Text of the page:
Lahore Qalandars clinched the title in the 7th edition of the PSL, beating PSL 6 champions Multan Sultans in the final.
The seventh edition of the Pakistan Super League (PSL 2022) concluded on Sunday night in an enchanting setting at the Gaddafi Stadium. Lahore Qalandars secured the silverware for the first time ever, and doing so in front of a jam-packed home crowd embellished the occasion. The first half of the tournament was played in Karachi, where teams batting first won 53.3% of the matches compared to the 68.4% in Lahore. The average first innings total across all 30 matches, barring the play-offs, was around the 180 mark.
In this article, we take a bird’s eye view of the recently concluded PSL 2022 and try to dissect how different teams fared in different phases across the competition, both with the bat and in the field. We also attempt to identify key players from the six sides who made crucial contributions in these differing phases and the overall impact they might have had on their team’s cause.
Multan Sultans reigned supreme in the group stages, winning nine matches and losing a solitary game. They got their batting template spot on and nearly went all the way to clinch their second PSL title in consecutive years. The phase-wise batting breakdown of teams across the tournament suggests that the Sultans were among the slowest teams off the blocks. Their in-form opening duo of Shan Masood and Mohammad Rizwan tended to get them off steady starts (not sluggish by any means, as we’ll find later). Therefore, although they had the second-lowest powerplay strike rate throughout the PSL, they had, by far, the best batting average in the first six overs owing to Masood and Rizwan establishing a solid launchpad which, in turn, set them perfectly for powerful assaults later on.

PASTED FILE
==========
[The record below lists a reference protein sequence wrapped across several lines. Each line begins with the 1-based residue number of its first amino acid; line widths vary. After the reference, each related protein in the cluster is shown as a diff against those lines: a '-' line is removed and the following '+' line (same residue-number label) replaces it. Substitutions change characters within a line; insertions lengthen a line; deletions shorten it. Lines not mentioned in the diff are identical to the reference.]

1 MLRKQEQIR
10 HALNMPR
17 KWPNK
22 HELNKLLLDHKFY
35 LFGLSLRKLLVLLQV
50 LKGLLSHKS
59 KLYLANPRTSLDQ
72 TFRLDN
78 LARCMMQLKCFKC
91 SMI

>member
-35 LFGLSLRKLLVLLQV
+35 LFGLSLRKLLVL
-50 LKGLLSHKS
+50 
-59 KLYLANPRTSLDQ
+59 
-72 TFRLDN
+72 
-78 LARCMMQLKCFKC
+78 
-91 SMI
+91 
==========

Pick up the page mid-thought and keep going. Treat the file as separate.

Islamabad United and Quetta Gladiators were right up there when it came to getting off to blazing starts and accumulating more than 3/4th of their powerplay runs through boundaries. These were the only two teams that took less than four deliveries per boundary in the first six overs. On the other end of the spectrum were Karachi, who failed to utilize the powerplay despite constant tinkering with the top-order. Their balls-per-boundary (BPB) ratio in this period was 5.5 – the highest.
It’s powerplay bashers like Jason Roy, Rahmanullah Gurbaz, and Paul Stirling who sent the tone for their franchises right from the word go – taking just about three balls to score a boundary and striking at over 180. 84.9% of Stirling’s runs and 82.9% of Gurbaz’s runs in the powerplay came through boundaries, followed by Hales’ 76.8%, which shows United’s ultra-aggressive approach with the bat. Mohammad Haris, the budding wicket-keeper batsman, played a similar role for Zalmi up top.
Fakhar Zaman, who played a central role in Lahore Qalandars’ title-winning campaign, struck at over 150 and averaged a remarkable 63.8 during the powerplay. He was dismissed only four times in the powerplay throughout the tournament, which allowed him to inflict damage on the oppositions in the middle-overs too. Karachi’s skipper Babar Azam’s powerplay struggles were well documented in this year’s PSL. He took more than an over to score a boundary and had the lowest powerplay strike rate among players who scored 100 or more runs in this period.